In 1955, Wilkinson became the first African American to dance with the renowned Ballet Russe de Monte Carlo. Her fortitude in the face of bigotry and hate cemented her legacy. Now, with the release of the new children's book Trailblazer: The Story of Ballerina Raven Wilkinson, a new generation of dancers will be inspired by her tale of overcoming obstacles to achieve a dream.
The book details Wilkinson's life, from her experience as a young dancer training in Harlem, to her run-ins with the Ku Klux Klan while on tour with Ballet Russe, to her later ballet career in Europe. "There were times where my heart really hurt because of the situations I had to deal with," she says. "But I always had faith that I was made to be a dancer and that I was gonna dance."
Dance Spirit spoke with Wilkinson to discuss the new book and get her take on racial equality within the ballet world.
Postmodern pioneer Trisha Brown redefined how dance is seen and felt. A founding member of Judson Dance Theater, Brown frequently collaborated with other experimental artists like Yvonne Rainer, Merce Cunningham, Twyla Tharp, and Steve Paxton.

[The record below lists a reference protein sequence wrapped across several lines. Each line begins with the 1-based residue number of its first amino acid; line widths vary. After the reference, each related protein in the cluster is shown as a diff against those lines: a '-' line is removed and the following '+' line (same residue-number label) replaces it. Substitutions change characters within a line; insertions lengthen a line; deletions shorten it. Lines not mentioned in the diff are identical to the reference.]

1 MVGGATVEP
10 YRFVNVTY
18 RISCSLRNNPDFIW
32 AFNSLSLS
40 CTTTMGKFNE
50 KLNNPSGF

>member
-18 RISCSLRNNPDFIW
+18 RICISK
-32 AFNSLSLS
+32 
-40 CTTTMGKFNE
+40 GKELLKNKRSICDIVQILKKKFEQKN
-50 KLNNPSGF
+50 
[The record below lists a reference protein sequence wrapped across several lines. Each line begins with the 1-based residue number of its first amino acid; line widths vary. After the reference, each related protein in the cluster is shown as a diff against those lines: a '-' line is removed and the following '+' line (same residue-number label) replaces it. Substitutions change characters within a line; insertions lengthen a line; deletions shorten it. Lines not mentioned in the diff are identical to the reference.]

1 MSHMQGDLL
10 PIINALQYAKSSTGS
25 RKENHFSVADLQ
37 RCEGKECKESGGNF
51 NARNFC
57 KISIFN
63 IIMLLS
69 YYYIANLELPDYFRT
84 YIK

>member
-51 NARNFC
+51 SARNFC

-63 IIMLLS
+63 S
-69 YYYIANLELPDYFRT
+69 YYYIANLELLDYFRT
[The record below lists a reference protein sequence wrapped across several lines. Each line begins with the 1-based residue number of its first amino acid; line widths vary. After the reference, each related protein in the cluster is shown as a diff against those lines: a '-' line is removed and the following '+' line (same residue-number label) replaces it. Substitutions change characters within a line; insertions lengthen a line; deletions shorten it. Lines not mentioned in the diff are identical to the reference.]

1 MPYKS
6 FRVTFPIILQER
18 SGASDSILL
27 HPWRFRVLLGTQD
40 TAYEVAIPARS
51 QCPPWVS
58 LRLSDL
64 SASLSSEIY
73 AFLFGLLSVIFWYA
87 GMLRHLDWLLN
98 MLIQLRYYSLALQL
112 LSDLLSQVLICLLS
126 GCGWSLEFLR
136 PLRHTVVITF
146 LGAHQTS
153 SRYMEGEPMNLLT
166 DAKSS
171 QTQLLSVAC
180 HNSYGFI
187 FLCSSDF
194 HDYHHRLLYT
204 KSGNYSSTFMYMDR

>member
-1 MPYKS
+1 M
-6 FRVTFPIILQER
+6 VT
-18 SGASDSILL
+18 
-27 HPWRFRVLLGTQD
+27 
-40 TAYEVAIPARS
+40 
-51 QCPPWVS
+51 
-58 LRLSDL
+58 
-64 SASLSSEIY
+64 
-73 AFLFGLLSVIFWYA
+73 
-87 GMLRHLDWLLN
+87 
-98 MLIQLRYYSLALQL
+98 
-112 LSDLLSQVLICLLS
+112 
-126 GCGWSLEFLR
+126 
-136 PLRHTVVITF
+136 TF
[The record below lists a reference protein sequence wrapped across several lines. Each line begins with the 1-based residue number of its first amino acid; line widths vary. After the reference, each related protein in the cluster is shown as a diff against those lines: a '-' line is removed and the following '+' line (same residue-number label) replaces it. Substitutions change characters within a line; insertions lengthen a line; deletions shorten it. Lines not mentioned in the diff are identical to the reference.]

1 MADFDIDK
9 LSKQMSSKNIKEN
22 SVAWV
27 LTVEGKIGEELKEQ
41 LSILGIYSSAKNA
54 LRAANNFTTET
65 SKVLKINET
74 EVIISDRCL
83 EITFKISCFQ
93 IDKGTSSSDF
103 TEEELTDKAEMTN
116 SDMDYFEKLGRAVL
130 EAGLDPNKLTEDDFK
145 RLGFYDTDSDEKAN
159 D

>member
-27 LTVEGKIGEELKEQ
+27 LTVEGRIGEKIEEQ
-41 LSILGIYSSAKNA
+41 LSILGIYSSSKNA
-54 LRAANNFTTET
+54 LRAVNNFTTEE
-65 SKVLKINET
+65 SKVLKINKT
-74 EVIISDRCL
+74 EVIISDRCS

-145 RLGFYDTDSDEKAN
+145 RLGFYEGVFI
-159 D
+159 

She embraced pedestrian movement, pairing everyday gesture with rhythm and fluidity. "It's liquid," says Wendy Perron, who danced with Brown in the '60s and '70s. "Like a river with many tributaries, water coming out of a faucet, or being on a raft and seeing the water move away in different directions." Brown also pushed beyond stages with choreography in fields, museums—even on the sides of buildings.
There's a common misconception that a dancer's body has to be thin. But the truth is that talent knows no body type, and the number on the scale never determines an artist's capabilities. Here are some extraordinary dancers fighting the stereotype of what a dancer "should" look like.
We always love a good halftime performance. And we LIVE for halftime performances involving talented kids. (Fingers and toes crossed that Justin Timberlake follows Missy Elliott's lead and invites some fabulous littles to share his Super Bowl stage.)
So obviously, our hearts completely melted for 5-year-old Tavaris Jones. Tavaris may have just started kindergarten, but during Monday night's game between the Cleveland Cavaliers and Golden State Warriors, the Detroit native danced with the panache of a veteran pro at halftime.